08/08/2013 13:59 BST | Updated 07/10/2013 06:12 BST

Racist? Sexist? Who Decides?

I heard Rajesh Koothrappali refer to you several times as 'brown sugar'...but in his defence, that wasn't racist. He's also brown.

(Sheldon Cooper, 'The Big Bang Theory').


Is it really not offensive for people of the same race to make comments which would be perceived as racist if one of them is a different colour? Surely an offensive phrase or comment is an offensive phrase or comment no matter who speaks it? While black musicians seem to use the word 'nigga' within rap music with no racial overtones, would this be accepted if a white musician did it? Alternatively, if I was called 'white sugar' by any one, would you listen if I complained?

According to the Oxford online dictionary, racism is 'the belief that all members of each race possess characteristics, abilities, or qualities specific to that race, especially so as to distinguish it as inferior or superior to another race or races'. Fair enough. Doesn't specify which races can or can't make the distinction though.

William Hague MP recently referred to Cathy Jamieson MP as a 'stupid woman' and was accused of sexism. After the initial amazement that Hague actually managed to find a female in the 78% male populated House of Commons, I'd be more upset at being called stupid no matter the qualifier. Cathy Jamieson IS a woman and Hague provided an accurate gender description. Without her IQ results, her stupidity is more subjective. But what if Theresa May had said it woman to woman or Jamieson called Hague a 'stupid man' - would it still be sexist and all over the news? Probably not. But the parameters of the comment haven't changed.

The same source defines sexism as: 'prejudice, stereotyping, or discrimination, typically against women, on the basis of sex'. So just women then. But William Hague wasn't inferring that all women are stupid or that Cathy Jamieson is stupid because she's a woman?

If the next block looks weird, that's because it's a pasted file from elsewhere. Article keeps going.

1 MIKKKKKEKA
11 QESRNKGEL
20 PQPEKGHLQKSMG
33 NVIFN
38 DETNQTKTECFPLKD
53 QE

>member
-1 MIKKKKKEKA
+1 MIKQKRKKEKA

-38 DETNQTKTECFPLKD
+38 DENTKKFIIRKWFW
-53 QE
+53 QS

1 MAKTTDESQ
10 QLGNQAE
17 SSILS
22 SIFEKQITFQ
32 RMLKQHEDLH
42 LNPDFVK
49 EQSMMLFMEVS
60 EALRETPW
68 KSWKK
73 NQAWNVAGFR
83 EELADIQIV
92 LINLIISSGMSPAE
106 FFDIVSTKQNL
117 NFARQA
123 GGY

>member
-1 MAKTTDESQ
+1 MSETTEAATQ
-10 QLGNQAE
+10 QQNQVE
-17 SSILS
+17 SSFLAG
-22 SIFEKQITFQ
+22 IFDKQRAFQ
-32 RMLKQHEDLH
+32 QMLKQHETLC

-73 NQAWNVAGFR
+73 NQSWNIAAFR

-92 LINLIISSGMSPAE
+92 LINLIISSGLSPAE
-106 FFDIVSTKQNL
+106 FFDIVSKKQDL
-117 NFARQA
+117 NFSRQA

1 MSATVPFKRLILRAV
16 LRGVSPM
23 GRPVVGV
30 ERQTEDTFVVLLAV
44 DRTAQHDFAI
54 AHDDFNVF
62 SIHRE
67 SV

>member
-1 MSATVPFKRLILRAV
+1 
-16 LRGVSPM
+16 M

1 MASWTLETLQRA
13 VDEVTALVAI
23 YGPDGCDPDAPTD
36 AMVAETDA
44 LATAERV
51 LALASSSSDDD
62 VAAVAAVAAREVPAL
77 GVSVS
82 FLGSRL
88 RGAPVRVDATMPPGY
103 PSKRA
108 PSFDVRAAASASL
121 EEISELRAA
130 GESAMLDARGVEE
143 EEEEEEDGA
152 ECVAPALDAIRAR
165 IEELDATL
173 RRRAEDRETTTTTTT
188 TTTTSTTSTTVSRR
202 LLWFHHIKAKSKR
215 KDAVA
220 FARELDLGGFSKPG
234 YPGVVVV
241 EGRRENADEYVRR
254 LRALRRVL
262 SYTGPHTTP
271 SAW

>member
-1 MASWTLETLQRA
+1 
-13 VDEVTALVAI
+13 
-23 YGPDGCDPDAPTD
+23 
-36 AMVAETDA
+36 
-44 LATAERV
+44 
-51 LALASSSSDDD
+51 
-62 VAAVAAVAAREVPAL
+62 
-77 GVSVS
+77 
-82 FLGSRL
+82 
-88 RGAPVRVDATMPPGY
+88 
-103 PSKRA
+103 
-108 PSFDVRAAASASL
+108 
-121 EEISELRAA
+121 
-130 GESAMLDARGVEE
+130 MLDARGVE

For a truly sexist comment from a politician, here's the infamous Prime Minister Asquith opining on suffrage in 1913:

Woman is not the female of the human species, but a distinct and inferior species, naturally disqualified from voting as a rabbit is disqualified from voting...

An amazing marker for the progression of the human race in the last 100 years. Perhaps Hague was empowering Jamieson by referencing her gender. At least he recognised that she was a woman not a woodland creature.

Then again, as Caroline Criado-Perez has received rape and death threats for campaigning to put a woman on a banknote, perhaps we haven't progressed that far after all. Personally, it doesn't concern me what gender is on the banknote. But I would consider that there are more deserving women than Jane Austen to be the first woman since the Queen to be represented. How about the woman who launched gender equality in the first place: Mrs Pankhurst?

Criado-Perez has the sympathy of the nation and rightly so. But what if William Hague had received death threats for his comment? Would there by such concern for him?

Evangelist Tony Miano was recently detained for 7 hours for comments against homosexuals. His other comments against non-marital sex, adultery, lustful thoughts and masturbation were fine but the homosexual reference was deemed offensive. He has the right to believe what he wants (within reason) but does that give him the right to tell anyone how to live their lives? I can't help feeling that if it really matters to Miano's life what sexual choices are held by people he doesn't even know then he needs to let go. Although, I can empathise with his confusion. The same book which tells him that these things are immoral also tells him he shouldn't judge those who do it. What's a religious evangelist to do?

As a species, we are left with a great deal of confusion. Confusion in that it's acceptable to joke that all Australians 'throw shrimp on the barbie' or all Welsh people engage in sexual relations with sheep but not acceptable to stereotype or joke about people of Asian or black descent. Even though it seems socially acceptable and 'just a joke', as a Welshman I consider any reference to 'sheep shagging' just as insulting as walking up to a black person and calling them a slave.

We have come a long way as a species but there is clearly further to go. I've met a lot of people from all over the world - some good, some bad. That had nothing to do with where they came from. In the end, no matter what race, gender, sexuality, hair colour (ginger) or religion a person is, we are just people. If instead of a 'black person' we just saw 'a person' or instead of a 'female MP' she was just an 'MP' then we would have so much more time and energy to put into the more important things we need to figure out. Instead of debating and legislating what is acceptable and what isn't, for a change why don't we try getting over it and see how that works? Maybe one day...